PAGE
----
Gov. Jeb Bush and Republican legislative leaders on Tuesday unveiled a middle and high school reform plan that closely follows recommendations made by the state's High School Task Force last week. It includes a proposal for high school students to focus on major and minor subjects as college students do.
"The main purpose of the major and minor recommendation is to keep students interested and motivate them to do well in high school so they're not bored to tears," Bush said. Students would be required to take four years of English or language arts and four years of math instead of only three of each to graduate.
They could take extra courses to get majors and minors in subjects such as humanities, English, communications, math, science, history, social studies, the arts, foreign language or a career specialization.
Other parts of the plan include special classes to help struggling students, special diplomas for students who take honors or other demanding classes, and vocational training to qualify students for jobs if they don't go to college.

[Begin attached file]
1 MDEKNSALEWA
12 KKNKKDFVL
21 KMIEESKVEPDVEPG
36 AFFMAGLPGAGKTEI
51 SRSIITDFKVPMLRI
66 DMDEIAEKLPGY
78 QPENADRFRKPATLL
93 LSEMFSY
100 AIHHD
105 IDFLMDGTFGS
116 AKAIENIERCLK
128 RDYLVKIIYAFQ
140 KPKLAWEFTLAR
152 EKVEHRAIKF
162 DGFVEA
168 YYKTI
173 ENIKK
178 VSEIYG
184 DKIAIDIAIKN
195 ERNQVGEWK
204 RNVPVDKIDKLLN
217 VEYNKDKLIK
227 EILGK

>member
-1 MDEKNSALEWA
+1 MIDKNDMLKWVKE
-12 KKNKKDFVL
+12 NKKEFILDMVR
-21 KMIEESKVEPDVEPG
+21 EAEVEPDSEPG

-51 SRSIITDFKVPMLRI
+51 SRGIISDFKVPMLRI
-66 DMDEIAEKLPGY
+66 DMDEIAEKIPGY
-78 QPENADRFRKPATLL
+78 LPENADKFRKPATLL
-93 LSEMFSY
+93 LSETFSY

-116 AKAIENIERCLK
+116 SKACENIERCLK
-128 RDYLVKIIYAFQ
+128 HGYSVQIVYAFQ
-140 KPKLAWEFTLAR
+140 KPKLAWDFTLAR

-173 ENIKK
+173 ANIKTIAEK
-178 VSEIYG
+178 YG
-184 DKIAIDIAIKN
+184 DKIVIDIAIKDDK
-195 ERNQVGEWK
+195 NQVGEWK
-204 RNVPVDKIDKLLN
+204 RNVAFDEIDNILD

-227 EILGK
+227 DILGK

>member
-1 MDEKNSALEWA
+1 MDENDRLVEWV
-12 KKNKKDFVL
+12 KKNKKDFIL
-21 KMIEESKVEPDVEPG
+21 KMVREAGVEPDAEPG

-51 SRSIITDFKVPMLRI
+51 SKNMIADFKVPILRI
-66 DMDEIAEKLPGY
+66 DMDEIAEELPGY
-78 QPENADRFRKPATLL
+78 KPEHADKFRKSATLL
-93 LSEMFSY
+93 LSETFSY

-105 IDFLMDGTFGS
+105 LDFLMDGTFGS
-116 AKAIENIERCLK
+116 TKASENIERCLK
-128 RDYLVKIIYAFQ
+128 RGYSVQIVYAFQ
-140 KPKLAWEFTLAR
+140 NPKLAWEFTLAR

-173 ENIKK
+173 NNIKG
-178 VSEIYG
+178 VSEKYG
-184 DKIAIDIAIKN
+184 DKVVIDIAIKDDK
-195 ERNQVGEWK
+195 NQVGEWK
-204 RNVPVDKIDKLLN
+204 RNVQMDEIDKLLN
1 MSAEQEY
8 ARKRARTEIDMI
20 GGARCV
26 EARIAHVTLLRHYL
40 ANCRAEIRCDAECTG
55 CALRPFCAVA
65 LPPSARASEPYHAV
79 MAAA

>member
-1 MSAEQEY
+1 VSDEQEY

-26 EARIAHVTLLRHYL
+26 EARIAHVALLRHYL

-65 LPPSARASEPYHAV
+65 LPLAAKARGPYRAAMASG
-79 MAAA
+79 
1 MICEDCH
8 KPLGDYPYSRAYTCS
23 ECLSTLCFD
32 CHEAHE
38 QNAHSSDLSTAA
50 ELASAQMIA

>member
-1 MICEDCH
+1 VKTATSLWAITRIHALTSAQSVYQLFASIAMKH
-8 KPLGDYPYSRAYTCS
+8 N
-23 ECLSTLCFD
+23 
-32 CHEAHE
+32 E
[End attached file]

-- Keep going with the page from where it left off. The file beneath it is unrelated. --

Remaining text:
Bush calls it the A-Plus-Plus plan. His A-Plus program in 1999 focused on testing and grading students and schools. It included rewards and punishments for schools based largely on how well their students do on the Florida Comprehensive Assessment Test, or FCAT.
Democrats suggested the new plan is an acknowledgment that schools must do more than teach students how to pass tests.
"My whole question is, "What does it do?' " said Senate Democratic Leader Les Miller of Tampa. "One thing we can be happy about is nothing is tied to the FCAT."
Bush is seeking $20-million for the plan, including money to develop career academies and remedial classes as well as math and science research.
The Senate Education Committee introduced a bill including many of the recommendations Tuesday, though not the major-minor requirement. Committee Chairwoman Evelyn Lynn, R-Ormond Beach, said it could be amended onto the bill.